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Klaus vom Hofe

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Special connections

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In Germany, schoolchildren sing a song for new first graders. The lyrics say: "That strange flutter in your tummy, that's what we had at the start, too", or words to that effect. That strange flutter comes back time and again over the years. Even at work. But if you're lucky, you'll have a mentor or buddy to lend a hand. Do you have a buddy?

Buddies

Reboot on the job: if you're lucky, you'll have a mentor or buddy to lend a hand.

The first step is always the hardest. The first few days and weeks at a new job can be nerve-racking.  It can be hard to find your feet with new tasks, new co-workers and networks, even understanding "unwritten" rules. Just finding the copy machine and office supplies can be bewildering.

Over the last few weeks I have been in touch with three members of staff who weren't just left to their own devices when they joined Deutsche Telekom. They had a "buddy" by their side for support. But that support wasn't part of some huge mentoring program, like the sort all major corporations have. Instead, it was just colleagues who were happy to say "I'm always here if you have questions." I took the opportunity to speak to them all. I was very touched by their solidarity. So much so that I'd like to introduce them to you:

Direct line

Short ways to clarify questions for customers: Marion Jozefofski with her Buddy Edward Korby.

Short ways to clarify questions for customers: Marion Jozefofski with her Buddy Edward Korby.

Marion Jozefofski, based in Frankfurt (Oder), advises Deutsche Telekom customers on the hotline. She has been working in the service area for a long time, but only recently in the "Fixed Net Complaint Management" unit. It receives calls from customers affected by access faults, complaining about their bills or facing problems with the internet. For Marion Jozefofski, this meant a new clientele, different IT applications and a host of company specialists whom she'd never heard of but who are there to help out with tricky cases. This was also her first experience dealing with customers with complaints, who aren't exactly always in a good mood. But her buddy Edward was there to lend a hand with anything and everything. He dispensed useful tips and even jumped in when one particular situation was going off the rails: a customer who just didn't want to hear that updating her Deutsche Telekom products would fix the problems she had. "That was exciting and touching for me as a newbie. I can't get that customer off my mind. I wanted to help her, but I just couldn't," Jozefowski says, looking back. That's why her colleague's support, help and tips were so useful. "I had a 'direct line' to get my questions answered."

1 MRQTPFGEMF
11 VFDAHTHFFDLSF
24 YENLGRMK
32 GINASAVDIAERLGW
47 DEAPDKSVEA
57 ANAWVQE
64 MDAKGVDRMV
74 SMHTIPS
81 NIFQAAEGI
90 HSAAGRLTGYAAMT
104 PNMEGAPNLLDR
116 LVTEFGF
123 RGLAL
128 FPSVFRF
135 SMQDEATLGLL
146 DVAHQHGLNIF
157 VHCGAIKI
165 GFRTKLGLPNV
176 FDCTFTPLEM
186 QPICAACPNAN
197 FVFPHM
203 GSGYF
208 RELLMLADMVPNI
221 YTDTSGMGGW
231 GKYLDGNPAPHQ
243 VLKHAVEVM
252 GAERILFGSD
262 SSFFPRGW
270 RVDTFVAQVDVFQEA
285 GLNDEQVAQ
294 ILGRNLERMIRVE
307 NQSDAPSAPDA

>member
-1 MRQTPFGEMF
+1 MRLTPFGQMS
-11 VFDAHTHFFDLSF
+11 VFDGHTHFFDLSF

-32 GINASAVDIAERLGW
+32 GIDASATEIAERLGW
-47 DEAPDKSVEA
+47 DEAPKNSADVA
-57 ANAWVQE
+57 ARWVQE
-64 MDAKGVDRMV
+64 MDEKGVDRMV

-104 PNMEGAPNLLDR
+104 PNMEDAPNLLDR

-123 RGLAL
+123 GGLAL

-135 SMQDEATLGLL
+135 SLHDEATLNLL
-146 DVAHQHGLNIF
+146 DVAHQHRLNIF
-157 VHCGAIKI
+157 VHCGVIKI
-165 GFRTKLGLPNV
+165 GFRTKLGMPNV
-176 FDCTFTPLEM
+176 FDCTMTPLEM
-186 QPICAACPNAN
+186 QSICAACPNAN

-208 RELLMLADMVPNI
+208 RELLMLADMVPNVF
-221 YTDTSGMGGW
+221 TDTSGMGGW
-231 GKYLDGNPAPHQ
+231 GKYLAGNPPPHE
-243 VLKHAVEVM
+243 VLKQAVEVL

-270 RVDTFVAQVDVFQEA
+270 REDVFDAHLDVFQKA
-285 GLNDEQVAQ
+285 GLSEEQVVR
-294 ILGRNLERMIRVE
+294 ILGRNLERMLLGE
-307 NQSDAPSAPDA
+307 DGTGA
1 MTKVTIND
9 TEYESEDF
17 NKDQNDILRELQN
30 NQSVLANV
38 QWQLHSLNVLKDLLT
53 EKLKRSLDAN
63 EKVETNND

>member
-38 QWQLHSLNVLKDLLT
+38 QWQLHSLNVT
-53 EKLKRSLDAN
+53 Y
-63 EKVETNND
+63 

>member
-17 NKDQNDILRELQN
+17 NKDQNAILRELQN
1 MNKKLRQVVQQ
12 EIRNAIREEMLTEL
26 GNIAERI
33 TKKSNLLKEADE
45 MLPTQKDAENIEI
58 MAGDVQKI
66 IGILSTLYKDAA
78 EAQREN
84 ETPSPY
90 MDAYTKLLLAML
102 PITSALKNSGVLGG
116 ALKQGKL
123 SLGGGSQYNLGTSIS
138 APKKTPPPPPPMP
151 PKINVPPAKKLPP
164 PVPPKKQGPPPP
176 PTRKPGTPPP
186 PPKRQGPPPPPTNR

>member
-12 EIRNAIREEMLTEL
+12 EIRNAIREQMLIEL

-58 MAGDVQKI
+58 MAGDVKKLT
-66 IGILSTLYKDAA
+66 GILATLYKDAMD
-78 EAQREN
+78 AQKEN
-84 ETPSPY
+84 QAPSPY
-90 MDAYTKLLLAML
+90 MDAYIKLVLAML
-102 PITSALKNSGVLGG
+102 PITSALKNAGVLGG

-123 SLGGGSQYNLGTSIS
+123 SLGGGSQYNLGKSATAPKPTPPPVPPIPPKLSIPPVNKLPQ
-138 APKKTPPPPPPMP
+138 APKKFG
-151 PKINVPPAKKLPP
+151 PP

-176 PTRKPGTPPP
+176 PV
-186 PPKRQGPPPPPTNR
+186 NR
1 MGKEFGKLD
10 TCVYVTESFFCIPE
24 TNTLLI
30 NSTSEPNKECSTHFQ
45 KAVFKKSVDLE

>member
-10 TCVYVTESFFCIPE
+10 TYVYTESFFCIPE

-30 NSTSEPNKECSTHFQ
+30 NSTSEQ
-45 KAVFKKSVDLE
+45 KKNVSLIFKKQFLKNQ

"I couldn't have done it without him"

"I couldn't have made a fresh start without him": Sylvia Gonschior and Jens Hellwig.